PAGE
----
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Data in Action

Harnessing signals from the credit default swap market

February 16, 2022
David Varano
ICE Data Services Director, Business Development
Jarett Kohn

ICE Data Services Derivatives Sales Specialist

Raymond Turro

ICE Data Services Manager, Business Development

From semiconductors to chicken wings, companies across the world are scouring their networks to ensure their distribution channels can withstand supply-chain turmoil. The COVID-19 pandemic’s strain on the supply chain has driven up the cost of freight, caused massive backlogs and forced firms to rethink how — and where — they get their materials, labor and other key operational inputs.

Managing counterparty risk is no longer the sole concern of the corporate treasury, accounting and finance departments. Business operations, product development and strategy teams are increasingly looking for ways to monitor all their touchpoints and relationships, including through the use of credit default swap (CDS) data.

CDSs are generally used for hedging long exposure to a borrower and serve as insurance contracts that pay a holder in the event of a default. As each CDS is tied to an underlying credit or issue, it is commonly traded and referenced as a type of credit derivative. CDS pricing is driven by market forces, which are constantly assessing and quantifying any changes in a borrower’s likelihood to repay their debt. For this reason, they tend to be responsive and timely indicators of potential stress or deterioration in credit profiles, often underscoring problems before they appear in more traditional fixed income or equity securities. A concern that arises in the pricing of a CDS instrument can spell out trouble for other securities or dependencies associated with that underlying company or issuer down the road. The ability to measure and analyze these trends or changes in CDS levels can serve as a useful input when making decisions across a supply chain.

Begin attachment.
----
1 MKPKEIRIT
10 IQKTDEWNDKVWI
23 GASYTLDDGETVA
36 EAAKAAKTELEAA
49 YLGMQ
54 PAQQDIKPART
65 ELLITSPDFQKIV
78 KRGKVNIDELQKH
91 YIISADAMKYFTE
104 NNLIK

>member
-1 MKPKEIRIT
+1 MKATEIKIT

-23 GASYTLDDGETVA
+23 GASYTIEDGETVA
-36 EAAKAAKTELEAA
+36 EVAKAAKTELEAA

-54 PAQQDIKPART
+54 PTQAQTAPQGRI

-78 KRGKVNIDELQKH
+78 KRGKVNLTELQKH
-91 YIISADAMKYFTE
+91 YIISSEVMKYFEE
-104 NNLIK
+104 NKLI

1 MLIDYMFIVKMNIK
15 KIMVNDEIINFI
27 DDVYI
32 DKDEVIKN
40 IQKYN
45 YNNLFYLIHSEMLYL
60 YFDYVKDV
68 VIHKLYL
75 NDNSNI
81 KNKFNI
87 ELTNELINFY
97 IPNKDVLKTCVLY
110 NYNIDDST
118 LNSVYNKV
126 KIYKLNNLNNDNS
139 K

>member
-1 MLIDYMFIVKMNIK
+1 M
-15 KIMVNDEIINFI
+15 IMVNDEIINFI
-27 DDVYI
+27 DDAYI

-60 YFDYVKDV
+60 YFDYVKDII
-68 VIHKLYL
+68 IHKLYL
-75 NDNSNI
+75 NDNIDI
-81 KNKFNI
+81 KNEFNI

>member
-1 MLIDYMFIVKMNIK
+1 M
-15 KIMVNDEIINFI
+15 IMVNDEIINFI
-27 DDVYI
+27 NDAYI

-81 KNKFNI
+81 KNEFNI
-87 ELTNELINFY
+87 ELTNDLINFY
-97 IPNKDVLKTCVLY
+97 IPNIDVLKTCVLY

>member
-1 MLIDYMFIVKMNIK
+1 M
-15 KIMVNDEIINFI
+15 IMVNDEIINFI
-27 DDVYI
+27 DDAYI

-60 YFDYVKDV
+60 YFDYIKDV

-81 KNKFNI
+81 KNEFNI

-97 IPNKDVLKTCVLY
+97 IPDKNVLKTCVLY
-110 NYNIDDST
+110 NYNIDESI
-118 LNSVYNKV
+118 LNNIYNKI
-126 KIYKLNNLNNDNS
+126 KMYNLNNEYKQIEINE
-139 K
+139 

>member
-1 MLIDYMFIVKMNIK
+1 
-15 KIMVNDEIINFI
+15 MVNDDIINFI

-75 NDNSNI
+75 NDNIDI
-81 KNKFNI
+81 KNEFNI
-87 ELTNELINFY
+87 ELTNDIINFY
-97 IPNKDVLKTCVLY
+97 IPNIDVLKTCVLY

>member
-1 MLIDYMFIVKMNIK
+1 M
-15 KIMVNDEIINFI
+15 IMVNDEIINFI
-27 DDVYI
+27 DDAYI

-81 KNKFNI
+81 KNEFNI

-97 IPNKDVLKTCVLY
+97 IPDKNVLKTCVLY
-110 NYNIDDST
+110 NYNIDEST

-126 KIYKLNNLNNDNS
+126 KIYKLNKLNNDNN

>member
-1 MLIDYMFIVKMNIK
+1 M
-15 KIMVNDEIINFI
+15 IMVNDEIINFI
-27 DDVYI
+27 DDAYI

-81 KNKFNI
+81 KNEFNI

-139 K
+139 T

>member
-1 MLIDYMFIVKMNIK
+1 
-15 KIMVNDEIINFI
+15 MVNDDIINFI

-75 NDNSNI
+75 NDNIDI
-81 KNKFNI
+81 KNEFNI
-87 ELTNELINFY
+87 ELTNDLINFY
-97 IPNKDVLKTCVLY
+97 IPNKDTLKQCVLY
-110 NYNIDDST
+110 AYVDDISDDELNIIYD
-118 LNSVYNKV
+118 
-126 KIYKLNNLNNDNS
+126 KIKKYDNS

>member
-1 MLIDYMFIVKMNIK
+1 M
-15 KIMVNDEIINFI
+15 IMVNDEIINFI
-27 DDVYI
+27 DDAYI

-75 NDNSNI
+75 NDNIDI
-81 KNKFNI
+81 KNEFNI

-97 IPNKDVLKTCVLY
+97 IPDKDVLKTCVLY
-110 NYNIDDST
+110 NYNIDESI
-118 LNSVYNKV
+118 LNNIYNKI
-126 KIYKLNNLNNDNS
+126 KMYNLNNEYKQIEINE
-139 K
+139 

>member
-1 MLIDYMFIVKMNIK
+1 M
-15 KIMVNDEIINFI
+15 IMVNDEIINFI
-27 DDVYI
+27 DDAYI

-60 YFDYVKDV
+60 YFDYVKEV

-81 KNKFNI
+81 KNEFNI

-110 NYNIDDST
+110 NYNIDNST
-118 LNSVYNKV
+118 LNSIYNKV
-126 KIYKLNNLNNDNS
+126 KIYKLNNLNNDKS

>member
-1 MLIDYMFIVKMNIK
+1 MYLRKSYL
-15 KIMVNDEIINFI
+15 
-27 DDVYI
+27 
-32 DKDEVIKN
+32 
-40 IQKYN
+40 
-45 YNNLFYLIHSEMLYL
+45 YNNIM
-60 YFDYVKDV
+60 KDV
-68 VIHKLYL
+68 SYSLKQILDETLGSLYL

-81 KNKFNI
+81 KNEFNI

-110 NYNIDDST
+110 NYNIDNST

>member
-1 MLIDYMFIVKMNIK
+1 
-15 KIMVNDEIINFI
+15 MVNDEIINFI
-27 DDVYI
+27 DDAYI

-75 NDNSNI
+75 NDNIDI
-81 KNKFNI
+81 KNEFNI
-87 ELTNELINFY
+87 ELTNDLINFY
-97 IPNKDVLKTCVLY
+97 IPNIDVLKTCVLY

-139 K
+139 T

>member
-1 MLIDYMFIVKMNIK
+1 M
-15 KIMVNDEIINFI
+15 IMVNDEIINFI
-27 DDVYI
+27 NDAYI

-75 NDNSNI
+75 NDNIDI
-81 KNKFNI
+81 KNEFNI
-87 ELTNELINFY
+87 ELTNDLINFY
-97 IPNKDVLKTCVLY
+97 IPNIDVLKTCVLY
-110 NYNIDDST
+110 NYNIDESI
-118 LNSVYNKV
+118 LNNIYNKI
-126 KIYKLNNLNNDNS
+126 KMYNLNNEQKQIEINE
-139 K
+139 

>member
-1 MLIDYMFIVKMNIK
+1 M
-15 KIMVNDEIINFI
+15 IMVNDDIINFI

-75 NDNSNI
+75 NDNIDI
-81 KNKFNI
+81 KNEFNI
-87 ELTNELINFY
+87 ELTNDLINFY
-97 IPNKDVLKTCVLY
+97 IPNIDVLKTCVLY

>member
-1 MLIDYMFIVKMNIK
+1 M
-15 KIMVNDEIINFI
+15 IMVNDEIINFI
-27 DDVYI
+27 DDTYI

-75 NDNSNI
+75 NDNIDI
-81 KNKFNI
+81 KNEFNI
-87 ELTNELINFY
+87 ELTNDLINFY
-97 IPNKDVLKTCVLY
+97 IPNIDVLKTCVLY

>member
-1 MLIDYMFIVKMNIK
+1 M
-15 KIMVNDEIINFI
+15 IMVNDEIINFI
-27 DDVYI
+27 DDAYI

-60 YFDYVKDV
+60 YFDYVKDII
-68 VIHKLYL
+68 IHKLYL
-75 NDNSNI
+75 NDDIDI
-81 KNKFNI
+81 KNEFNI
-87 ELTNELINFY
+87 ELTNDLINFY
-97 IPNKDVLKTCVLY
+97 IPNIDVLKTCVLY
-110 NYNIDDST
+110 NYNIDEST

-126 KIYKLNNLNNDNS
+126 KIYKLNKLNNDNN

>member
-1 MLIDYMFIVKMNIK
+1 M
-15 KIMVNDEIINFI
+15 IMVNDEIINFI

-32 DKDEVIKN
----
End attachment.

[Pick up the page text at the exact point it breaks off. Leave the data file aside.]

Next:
Putting CDS Data to the Test